YouTube meets xkcd: … I’m a moron

This should totally be made mandatory. Not too long ago the wonderfully geeky and hilarious webcomic xkcd had a character writing a virus that would force YouTube commenters to listen to their own comments read back to them. One hopes that this might cut down on the general state of the comment sections over there. I sent a copy of the comic to a co-worker and added that I wish I had something similar to install around the office for people’s e-mail. Like most of Randall’s comics, it was dead on and hilarious.

Well it turns out YouTube, as part of their mad efforts to add on everything they can think of to their interface, has now added the option for users to hear their words in text-to-speech. This Webmonkey article points out the best part, emphasis mine:

The placement of the button is interesting. It’s exactly where the post message button used to be, meaning quick commenters will discover it only when they accidentally click the new button. Hopefully they’ll do this with their speakers up at work.

I can’t recall the last time I posted a comment on YouTube, I think it was to compliment some dude on his opera singing. Generally I don’t read comments at all on any site except personal blogs. I was briefly a fan of the Firefox extension YouTube Comment Snob, but in the long run it’s much kinder to my sanity to avoid the comments altogether.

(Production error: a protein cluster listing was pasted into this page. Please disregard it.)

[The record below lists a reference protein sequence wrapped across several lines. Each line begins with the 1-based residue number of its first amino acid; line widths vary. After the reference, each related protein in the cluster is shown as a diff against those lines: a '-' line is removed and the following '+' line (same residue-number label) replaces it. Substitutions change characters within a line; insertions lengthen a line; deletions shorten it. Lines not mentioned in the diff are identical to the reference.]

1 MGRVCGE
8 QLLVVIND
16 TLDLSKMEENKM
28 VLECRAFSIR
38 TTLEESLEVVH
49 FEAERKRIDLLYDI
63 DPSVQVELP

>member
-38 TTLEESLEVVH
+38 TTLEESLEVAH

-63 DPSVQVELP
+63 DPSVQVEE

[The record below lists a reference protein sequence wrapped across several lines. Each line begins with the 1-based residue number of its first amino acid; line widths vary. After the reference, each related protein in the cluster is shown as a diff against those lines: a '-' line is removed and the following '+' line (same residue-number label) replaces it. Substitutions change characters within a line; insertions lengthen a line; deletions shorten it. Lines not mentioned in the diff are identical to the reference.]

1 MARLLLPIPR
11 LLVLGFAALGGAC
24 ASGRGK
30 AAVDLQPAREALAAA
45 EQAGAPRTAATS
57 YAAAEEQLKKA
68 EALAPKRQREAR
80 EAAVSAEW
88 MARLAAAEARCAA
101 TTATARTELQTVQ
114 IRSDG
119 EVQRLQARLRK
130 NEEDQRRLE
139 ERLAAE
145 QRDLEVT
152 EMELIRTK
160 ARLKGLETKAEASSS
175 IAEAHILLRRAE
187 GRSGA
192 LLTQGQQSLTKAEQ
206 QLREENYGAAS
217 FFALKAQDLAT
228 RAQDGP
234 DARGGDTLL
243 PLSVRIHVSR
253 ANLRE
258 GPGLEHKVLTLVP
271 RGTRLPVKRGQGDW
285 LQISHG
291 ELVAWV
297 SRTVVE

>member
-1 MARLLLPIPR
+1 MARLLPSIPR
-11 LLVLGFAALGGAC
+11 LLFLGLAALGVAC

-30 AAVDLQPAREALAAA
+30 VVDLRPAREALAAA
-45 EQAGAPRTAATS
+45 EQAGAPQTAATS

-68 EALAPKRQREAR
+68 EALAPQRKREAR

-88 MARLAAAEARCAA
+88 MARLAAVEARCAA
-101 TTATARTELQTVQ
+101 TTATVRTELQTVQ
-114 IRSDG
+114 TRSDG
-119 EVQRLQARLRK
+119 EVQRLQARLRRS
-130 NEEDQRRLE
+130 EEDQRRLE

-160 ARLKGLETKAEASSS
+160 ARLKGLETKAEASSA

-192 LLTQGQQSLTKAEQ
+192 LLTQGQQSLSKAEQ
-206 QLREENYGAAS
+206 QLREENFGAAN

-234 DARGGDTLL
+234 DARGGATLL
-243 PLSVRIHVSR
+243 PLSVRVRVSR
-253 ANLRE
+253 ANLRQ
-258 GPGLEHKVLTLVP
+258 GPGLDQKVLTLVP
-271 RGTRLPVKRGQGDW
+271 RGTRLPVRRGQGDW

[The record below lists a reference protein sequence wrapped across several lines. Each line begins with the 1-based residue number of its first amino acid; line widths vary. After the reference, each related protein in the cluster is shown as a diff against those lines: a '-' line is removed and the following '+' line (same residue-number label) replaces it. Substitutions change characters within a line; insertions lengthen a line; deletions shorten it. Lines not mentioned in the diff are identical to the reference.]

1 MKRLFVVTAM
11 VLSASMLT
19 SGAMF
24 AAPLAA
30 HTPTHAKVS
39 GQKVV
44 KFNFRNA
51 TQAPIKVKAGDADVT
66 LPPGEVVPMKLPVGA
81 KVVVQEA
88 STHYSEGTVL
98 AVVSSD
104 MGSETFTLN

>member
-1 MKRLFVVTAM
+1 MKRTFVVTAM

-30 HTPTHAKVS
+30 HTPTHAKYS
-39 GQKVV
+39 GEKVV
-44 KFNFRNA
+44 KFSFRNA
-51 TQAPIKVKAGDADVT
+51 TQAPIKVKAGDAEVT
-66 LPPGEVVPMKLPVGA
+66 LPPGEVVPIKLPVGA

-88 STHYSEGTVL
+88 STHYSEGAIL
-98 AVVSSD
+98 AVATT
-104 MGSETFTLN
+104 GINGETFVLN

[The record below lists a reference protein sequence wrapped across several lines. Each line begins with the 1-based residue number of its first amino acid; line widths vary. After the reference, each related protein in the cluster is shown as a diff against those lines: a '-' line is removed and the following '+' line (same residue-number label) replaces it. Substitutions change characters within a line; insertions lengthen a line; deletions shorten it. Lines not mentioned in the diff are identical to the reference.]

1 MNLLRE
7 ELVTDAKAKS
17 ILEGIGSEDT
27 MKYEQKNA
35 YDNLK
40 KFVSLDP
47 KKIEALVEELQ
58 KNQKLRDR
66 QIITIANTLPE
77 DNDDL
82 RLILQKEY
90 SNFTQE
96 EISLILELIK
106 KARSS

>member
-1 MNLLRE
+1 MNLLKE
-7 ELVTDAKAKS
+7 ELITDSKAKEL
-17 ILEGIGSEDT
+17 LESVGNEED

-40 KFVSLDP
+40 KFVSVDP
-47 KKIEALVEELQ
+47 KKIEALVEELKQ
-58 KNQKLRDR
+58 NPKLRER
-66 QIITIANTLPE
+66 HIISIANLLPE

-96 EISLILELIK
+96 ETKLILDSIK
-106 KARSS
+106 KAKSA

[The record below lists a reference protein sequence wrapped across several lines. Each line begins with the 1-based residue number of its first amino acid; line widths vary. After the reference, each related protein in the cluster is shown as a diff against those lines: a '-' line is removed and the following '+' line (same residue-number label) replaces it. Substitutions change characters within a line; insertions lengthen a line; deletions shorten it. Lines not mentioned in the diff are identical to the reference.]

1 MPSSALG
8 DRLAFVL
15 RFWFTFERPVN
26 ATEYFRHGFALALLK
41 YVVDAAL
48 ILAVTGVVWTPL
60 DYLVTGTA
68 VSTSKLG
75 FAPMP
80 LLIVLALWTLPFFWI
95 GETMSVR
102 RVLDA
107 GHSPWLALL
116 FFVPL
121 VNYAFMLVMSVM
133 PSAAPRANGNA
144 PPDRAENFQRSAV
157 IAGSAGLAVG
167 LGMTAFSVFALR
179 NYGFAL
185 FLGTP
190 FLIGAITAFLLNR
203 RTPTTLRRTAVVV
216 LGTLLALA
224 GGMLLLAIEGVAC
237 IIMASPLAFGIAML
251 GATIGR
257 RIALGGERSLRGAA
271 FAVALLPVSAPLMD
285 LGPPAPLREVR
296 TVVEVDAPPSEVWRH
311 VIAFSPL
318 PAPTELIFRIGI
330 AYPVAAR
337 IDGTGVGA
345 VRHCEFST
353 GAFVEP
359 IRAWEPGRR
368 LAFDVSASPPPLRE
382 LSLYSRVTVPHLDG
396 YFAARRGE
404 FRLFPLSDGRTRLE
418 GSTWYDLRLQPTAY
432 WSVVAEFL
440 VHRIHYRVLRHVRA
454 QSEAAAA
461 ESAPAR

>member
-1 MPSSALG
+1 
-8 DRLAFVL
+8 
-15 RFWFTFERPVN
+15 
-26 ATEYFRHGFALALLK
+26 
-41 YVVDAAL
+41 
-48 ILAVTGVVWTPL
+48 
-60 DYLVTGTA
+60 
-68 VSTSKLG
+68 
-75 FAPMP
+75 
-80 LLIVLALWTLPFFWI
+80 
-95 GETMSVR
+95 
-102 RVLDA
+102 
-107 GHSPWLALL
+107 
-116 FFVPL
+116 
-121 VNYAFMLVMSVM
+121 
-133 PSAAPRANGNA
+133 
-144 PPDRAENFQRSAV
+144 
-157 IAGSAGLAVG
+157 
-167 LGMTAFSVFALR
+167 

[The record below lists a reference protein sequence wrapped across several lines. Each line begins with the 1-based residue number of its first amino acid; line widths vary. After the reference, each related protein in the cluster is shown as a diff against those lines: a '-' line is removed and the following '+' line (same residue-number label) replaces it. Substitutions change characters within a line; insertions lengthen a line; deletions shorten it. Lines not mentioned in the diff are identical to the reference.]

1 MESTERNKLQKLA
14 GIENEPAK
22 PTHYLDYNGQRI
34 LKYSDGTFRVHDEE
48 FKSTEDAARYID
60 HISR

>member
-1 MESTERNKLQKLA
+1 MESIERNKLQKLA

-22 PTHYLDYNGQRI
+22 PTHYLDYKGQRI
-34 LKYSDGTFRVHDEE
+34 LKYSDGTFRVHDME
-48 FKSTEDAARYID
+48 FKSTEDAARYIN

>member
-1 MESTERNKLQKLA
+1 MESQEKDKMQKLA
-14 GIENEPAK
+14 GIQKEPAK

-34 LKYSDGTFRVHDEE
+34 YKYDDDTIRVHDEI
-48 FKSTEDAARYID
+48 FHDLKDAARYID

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3 Responses

  1. Gilahi says:

    I’ve never really understood the point of YouTube comments. When I do comment, I have an awful tendency to simply omit words. Don’t know why. Maybe having them read back to me would be a good thing.

  2. Gilahi says:

    Also, why would anybody be on YouTube without their speaker on?

  3. brian says:

    @Gilahi: That’s the brilliance of it, in my opinion. Had this been around April 1, I would have dismissed it as a prank. But it makes me smile to think of a text-to-speech program trying to make sense of internet abbreviations, acronyms, poorly spelled words and the like.

    It makes me wish that the Pluperfect Virus, envisioned by a Washington Post style writer, were a real and true thing… maybe.

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